Brooklyn Boro

Councilmember Espinal calls for ‘Night Mayor’ to protect NYC nightlife

May 17, 2017 By Scott Enman Brooklyn Daily Eagle
Anya Sapozhnikova, co-owner of Bushwick nightclub House of Yes, says a night mayor would help change the stigma of the nightlife industry into a business that creates revenue, jobs and culture for New York City. Photo by SASHABPHOTO
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Mayor Bill de Blasio may soon have to amend his title to “Day Mayor” if legislation proposed by city Councilmember Rafael Espinal gets passed.

Espinal, who represents Bushwick, Brownsville, Cypress Hills and East New York, is currently drafting a bill to create an Office of Nightlife for New York City, which would be led by a “night mayor.”

The new position’s responsibilities would include regulating the nightlife industry, helping DIY venues stay open and creating a safer partying environment.

“How can our city make laws and regulate the nightlife industry, without adequately understanding it?” Espinal told the Brooklyn Eagle. “Nightlife is a $10 billion enterprise in NYC and is a significant part of our economic, social and cultural fabric.

“NYC needs a ‘nightlife mayor’ who can advocate for the specific needs of this industry and liaise between businesses and city agencies so that all venues are safe and up to code.”

Were the City That Never Sleeps to adopt a night mayor, it would be the first American city to do so. Many European metropolises have had night mayors for some time, including Amsterdam, Paris and London.

“We should follow the lead of other cities, such as London, Paris and Berlin, where crime and noise complaints have actually gone down because of the success of their nightlife advocacy,” Espinal told the Eagle.

I look forward to working with this community, my colleagues and the administration to figure out the best path forward.”

Mirik Milan, the night mayor or “nachtburgemeester” of Amsterdam, is a particularly active and vocal night mayor who hopes to create an international network of night mayors.  

Milan, who has held the position since 2012, has played a leading role in the introduction of 24-hour licenses for venues in the Dutch capital. He also organized the first-ever Night Mayor Summit in April 2016.

Night Mayors from Paris, Toulouse and Zurich attended and speakers from Berlin, London, Tokyo, Stockholm, Mumbai and San Francisco were present at the conference.

Milan, according to the Amsterdam night mayor’s website, is “dedicated to ensure a dynamic nightlife and helps to build bridges between the municipality, (small) business owners and residents.”

Milan came and spoke to club owners and nightlife professionals on May 6 at the Williamsburg club Output. The meeting was held to brainstorm ways New York could adopt an office of nightlife and how creating a night mayor in Amsterdam helped his city.

Anya Sapozhnikova, co-owner of the Bushwick nightclub House of Yes, told the Eagle that a nightlife mayor would help change the stigma of the nightlife industry into a positive one.

“We are a force and we deserve to be recognized as that,” said Sapozhnikova, who attended the meeting. “It feels like nightlife has had a bad rep, which is unfounded. It should have a really good rep of stimulating the city’s economy. We’re creating culture in our city. People come to New York because of nightlife.

“At the same time, there isn’t an equal voice talking about the concerns, issues and struggles that we are having and a voice that is being heard. With Milan, that was where they started, prove the fact that nightlife does not increase crime, that nightlife increases revenue to the city. Once that became super clear is when the program started to be recognized and started to work.”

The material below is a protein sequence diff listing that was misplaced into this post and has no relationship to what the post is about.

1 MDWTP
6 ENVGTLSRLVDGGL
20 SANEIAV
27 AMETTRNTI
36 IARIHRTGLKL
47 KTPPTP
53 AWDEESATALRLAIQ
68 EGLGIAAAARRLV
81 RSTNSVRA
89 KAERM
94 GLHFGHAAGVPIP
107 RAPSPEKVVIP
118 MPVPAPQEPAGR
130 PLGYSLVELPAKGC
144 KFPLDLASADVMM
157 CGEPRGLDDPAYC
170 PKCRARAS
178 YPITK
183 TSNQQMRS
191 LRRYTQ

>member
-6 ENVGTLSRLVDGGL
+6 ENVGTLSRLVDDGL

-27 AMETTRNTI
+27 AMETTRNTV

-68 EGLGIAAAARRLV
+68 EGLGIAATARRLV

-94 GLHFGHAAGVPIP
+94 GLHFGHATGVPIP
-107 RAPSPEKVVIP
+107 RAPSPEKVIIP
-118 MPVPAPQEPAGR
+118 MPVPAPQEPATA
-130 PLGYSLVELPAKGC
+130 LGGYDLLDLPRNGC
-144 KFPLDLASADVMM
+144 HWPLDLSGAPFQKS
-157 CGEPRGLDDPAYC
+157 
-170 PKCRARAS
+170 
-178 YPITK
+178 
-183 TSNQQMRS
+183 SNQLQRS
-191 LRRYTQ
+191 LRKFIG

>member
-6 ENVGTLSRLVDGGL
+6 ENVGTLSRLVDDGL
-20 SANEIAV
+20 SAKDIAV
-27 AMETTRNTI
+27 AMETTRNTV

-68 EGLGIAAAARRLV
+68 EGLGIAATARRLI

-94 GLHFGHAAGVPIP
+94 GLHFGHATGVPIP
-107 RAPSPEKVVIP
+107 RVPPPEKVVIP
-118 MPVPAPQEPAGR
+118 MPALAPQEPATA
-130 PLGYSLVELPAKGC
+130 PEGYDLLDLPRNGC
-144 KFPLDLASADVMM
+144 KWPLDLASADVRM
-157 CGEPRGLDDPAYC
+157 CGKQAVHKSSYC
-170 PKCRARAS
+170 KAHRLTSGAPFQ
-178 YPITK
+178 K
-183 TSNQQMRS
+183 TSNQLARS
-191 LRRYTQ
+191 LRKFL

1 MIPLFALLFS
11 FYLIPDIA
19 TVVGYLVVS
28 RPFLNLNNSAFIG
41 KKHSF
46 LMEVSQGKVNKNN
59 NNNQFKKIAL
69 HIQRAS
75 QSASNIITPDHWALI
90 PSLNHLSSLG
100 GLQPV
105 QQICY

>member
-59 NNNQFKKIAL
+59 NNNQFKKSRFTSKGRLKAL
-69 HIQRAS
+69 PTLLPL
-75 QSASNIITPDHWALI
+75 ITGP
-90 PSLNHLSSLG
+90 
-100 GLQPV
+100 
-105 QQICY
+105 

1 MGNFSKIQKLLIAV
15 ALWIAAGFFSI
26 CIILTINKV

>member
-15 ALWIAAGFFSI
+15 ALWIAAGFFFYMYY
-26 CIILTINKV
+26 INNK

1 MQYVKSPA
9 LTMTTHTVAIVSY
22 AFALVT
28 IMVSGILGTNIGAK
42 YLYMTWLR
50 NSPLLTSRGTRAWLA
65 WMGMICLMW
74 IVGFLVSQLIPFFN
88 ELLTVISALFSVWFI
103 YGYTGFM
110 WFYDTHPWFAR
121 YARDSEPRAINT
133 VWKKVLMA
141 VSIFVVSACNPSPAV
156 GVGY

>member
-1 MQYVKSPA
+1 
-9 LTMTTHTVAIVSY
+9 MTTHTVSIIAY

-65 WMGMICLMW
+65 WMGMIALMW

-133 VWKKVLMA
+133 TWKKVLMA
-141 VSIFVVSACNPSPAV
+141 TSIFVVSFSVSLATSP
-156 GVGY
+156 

Last month, the Brooklyn Chamber of Commerce hosted an event at Brooklyn Bowl that released the results of a study studying the economic impact study of music in New York City.

The study revealed that the music industry supports roughly 60,000 jobs, accounts for $5 billion in wages and creates $21 billion in total economic output for the city.

In 2015, New York’s concert tickets accounted for $5.4 million, which was more than Los Angeles, San Francisco and Chicago combined.

Espinal has been an active advocate for bettering Brooklyn’s nightlife. He has been an outspoken opponent of the Cabaret Law, an antiquated and draconian law that prohibits dancing in venues that do no possess a cabaret license.

These certificates are extremely difficult to procure, and only 17 venues in Brooklyn and 88 in the entire city have the license.

These strict regulations have caused many iconic Brooklyn DIY venues to close, including Death By Audio, Glasslands and Shea Stadium.

“It’s a shame that event spaces … have to undergo so much scrutiny and cut through so much red tape to exist,” said Espinal. “We are losing great recreational spaces like Bushwick’s Shea Stadium because of it.

“It is time NYC rethinks the archaic and broad Cabaret Law and brings our regulations into the 21st century so that all businesses are treated equally and all communities are safe to express themselves.”

Espinal is drafting a bill to repeal the Cabaret Law.

“Nightlife has been really fragmented,” said Sapozhnikova. “All of these meetings and dialogues that a lot of club owners are now having, mostly in North Brooklyn, it’s going to make the scene a lot less fragmented, which is going to be a positive change.”

She added, “That was one of the main points that Milan was making. They finally had an official platform to come together as various nightclubs and nightlife organizations, so that gave this huge, huge industry a voice, which it didn’t have before.”


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